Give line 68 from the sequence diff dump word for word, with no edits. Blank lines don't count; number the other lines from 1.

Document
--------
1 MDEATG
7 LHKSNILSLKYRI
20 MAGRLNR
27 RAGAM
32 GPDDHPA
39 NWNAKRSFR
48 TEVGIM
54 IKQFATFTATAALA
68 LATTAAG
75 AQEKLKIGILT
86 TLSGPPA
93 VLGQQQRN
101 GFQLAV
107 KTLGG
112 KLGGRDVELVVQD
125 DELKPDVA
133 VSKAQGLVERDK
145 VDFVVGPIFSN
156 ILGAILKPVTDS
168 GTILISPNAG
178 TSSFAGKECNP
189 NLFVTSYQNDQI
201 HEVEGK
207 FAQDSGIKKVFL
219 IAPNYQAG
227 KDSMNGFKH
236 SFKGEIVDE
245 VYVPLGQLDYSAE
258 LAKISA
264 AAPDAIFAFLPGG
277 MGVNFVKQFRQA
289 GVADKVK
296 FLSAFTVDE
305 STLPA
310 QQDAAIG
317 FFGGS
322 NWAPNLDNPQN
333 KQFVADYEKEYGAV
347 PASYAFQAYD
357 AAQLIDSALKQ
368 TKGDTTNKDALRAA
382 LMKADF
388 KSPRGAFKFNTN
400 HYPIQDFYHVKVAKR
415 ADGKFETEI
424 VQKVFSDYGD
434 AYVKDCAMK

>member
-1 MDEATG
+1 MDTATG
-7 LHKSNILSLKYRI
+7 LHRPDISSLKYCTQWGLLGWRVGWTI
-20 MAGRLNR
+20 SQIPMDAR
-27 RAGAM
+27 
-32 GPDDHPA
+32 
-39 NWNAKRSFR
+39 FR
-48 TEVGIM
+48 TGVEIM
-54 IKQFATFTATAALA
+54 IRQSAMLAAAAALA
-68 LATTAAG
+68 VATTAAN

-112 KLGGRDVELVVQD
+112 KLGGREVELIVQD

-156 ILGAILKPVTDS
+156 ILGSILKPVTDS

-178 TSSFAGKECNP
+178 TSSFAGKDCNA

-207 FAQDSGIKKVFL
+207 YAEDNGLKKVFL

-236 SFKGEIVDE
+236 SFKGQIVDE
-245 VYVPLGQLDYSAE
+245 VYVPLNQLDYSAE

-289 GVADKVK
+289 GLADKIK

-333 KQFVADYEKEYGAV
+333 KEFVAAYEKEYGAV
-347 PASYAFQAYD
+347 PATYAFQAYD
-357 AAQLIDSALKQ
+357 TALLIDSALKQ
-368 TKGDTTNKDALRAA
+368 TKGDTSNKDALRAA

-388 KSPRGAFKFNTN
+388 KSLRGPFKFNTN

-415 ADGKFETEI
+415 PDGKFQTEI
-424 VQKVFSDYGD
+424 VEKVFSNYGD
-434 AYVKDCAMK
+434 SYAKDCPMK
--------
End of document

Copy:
+112 KLGGREVELIVQD